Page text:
the CFPB has done its share of policing mortgage brokers, student loan companies, and banks. But as the U.S. health care system turns tens of millions of Americans into debtors, this financial watchdog is increasingly working to protect beleaguered patients, adding hospitals, nursing homes, and patient financing companies to the list of institutions that regulators are probing.

In the past two years, the CFPB has penalized medical debt collectors, issued stern warnings to health care providers and lenders that target patients, and published reams of reports on how the health care system is undermining the financial security of Americans.

In its most ambitious move to date, the agency is developing rules to bar medical debt from consumer credit reports, a sweeping change that could make it easier for Americans burdened by medical debt to rent a home, buy a car, even get a job. Those rules are expected to be unveiled later this year.

The CFPB’s turn toward medical debt has stirred opposition from collection industry officials, who say the agency’s efforts are misguided. “There’s some concern with a financial regulator coming in and saying, ‘Oh, we’re going to sweep this problem under the rug so that people can’t see that there’s this medical debt out there,’” said Jack Brown III, a longtime collector and member of the industry trade group ACA International.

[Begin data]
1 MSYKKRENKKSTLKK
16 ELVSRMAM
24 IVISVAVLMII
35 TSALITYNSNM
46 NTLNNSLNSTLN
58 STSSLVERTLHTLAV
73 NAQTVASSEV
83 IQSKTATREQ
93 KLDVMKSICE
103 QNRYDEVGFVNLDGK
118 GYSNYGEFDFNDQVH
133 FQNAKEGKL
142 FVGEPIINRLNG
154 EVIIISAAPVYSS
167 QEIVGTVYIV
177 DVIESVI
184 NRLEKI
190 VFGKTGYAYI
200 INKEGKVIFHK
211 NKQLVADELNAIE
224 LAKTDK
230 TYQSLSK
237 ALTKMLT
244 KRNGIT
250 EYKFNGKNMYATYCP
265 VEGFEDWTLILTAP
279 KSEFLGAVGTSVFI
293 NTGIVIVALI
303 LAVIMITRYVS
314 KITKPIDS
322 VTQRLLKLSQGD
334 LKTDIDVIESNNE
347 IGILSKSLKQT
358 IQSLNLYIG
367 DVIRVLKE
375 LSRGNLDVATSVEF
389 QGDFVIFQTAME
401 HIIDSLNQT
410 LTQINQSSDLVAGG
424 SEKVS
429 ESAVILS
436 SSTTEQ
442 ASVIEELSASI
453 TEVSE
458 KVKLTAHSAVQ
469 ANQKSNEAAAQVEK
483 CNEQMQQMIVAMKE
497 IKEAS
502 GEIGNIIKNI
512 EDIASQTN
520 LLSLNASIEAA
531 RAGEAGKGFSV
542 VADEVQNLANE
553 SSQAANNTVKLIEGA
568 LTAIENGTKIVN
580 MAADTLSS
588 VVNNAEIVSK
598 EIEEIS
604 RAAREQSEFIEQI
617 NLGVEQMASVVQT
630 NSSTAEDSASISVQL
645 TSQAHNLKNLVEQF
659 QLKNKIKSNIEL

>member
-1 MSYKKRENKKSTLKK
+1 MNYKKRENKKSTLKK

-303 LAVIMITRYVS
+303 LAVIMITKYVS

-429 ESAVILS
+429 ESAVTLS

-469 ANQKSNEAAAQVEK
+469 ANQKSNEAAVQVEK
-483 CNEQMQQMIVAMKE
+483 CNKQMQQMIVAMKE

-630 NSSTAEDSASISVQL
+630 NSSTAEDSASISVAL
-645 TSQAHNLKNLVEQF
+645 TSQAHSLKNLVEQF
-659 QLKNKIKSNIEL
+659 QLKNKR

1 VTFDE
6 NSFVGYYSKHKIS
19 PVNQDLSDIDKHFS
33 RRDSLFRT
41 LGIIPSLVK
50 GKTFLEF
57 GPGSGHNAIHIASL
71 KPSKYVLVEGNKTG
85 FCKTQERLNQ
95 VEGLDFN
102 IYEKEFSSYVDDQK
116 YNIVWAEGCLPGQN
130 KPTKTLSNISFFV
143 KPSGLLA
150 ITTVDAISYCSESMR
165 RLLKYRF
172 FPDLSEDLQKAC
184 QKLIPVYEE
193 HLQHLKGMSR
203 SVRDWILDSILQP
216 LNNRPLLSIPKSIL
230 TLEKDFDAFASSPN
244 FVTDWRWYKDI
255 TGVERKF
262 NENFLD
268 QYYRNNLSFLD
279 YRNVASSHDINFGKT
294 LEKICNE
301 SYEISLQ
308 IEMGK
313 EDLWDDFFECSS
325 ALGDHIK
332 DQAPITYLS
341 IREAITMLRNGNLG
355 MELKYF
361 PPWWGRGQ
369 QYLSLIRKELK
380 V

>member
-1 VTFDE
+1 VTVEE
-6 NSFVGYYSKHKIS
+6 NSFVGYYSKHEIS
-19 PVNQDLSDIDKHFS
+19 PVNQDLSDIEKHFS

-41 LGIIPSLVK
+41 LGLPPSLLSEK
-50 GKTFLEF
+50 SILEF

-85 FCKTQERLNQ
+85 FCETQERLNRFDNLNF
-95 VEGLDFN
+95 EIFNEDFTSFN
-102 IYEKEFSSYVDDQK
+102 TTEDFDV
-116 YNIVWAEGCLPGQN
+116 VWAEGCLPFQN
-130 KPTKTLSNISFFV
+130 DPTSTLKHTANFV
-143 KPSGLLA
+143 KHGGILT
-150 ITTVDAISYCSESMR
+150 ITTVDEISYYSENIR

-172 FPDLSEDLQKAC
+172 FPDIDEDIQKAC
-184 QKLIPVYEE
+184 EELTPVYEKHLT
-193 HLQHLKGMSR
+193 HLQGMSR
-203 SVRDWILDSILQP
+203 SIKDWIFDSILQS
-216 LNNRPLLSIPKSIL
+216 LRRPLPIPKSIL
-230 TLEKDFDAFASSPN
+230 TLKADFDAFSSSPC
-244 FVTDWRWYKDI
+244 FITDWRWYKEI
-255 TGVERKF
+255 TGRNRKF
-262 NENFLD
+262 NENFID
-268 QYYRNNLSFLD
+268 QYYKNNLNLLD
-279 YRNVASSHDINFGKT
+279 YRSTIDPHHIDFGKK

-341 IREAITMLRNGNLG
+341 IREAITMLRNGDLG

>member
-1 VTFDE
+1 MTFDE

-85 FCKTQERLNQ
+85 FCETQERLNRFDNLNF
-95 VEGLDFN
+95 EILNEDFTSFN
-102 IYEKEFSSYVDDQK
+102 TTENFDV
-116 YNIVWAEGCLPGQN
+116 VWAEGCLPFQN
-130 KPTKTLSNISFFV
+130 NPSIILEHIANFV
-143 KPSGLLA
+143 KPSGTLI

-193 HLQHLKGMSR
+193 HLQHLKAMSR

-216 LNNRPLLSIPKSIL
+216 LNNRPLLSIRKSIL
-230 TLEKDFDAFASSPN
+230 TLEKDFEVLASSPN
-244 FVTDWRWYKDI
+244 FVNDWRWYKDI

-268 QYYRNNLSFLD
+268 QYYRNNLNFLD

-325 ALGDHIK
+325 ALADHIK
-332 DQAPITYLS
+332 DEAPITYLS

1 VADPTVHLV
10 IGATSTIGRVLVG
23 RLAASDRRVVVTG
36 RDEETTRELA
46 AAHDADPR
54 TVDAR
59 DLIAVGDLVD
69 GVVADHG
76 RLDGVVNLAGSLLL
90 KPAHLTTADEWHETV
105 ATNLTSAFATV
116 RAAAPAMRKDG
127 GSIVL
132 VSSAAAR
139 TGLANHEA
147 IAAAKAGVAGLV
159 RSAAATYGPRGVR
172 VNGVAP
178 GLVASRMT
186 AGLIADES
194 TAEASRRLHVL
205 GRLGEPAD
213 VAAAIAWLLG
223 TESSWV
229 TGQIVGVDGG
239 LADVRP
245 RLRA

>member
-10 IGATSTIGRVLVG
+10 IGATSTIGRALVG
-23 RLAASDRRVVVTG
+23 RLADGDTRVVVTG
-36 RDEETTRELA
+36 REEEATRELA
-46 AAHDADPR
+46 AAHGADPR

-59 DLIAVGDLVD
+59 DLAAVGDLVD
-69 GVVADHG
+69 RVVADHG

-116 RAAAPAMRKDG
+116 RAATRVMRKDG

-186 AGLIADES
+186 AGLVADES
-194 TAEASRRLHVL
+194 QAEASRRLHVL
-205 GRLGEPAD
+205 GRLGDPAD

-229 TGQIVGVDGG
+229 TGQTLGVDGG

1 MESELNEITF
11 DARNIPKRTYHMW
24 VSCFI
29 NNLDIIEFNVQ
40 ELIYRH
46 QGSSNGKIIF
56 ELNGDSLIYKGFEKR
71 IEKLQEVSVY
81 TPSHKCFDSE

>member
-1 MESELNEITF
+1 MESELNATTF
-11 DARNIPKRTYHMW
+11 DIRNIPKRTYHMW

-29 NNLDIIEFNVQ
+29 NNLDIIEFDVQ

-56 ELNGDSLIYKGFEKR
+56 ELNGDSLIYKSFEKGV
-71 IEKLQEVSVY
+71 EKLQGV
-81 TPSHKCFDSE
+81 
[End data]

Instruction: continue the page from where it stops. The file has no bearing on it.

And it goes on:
Brown and others question whether the agency has gone too far on medical billing. ACA International has suggested collectors could go to court to fight any rules barring medical debt from credit reports.

At the same time, the U.S. Supreme Court is considering a broader legal challenge to the agency’s funding that some conservative critics and financial industry officials hope will lead to the dissolution of the agency.

    31 month ago

    the agency is developing rules to bar medical debt from consumer credit reports

    Thank God. As a lender at a credit union, I’m tired of pleading with our own underwriters to give people a break on their medical debt. Some of them are quite accommodating while others stick to the credit report guidelines religiously. I’ll be glad to see this source of ambiguity cleared up for good, and to stop penalizing people for having the grave misfortune of requiring medical treatment in America.